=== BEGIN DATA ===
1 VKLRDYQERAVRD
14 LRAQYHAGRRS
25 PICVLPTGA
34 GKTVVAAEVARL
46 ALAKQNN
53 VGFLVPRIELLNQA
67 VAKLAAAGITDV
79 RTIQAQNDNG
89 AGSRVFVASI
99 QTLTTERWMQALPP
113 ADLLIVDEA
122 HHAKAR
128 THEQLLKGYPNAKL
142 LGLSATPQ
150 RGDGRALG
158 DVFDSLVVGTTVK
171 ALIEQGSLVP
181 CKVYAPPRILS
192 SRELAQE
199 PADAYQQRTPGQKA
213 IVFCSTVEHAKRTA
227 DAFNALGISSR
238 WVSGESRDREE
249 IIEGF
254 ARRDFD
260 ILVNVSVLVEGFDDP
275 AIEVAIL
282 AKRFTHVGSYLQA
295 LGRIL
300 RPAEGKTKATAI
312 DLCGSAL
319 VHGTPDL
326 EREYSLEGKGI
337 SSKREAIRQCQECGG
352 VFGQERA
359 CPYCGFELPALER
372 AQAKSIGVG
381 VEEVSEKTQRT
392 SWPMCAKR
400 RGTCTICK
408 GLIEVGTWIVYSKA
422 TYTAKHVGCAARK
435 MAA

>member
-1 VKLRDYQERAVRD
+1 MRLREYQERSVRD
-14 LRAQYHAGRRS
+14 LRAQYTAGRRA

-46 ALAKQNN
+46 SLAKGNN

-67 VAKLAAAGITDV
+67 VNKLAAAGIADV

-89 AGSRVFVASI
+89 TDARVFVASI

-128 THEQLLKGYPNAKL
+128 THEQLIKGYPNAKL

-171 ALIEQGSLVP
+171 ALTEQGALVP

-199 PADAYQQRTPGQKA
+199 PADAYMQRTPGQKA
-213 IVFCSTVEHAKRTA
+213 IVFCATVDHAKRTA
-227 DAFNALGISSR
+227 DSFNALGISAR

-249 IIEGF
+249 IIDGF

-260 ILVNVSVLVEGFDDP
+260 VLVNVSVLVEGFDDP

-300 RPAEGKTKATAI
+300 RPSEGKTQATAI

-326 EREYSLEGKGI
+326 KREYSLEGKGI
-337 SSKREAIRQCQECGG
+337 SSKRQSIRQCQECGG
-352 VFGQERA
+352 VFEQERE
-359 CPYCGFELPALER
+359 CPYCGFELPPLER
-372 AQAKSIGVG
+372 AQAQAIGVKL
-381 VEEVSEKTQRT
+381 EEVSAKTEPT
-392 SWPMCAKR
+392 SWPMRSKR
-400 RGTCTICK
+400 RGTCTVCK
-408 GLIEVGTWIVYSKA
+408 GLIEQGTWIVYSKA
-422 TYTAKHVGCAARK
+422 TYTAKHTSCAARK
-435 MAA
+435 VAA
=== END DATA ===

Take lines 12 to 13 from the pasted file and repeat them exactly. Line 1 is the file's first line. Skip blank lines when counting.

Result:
122 HHAKAR
128 THEQLLKGYPNAKL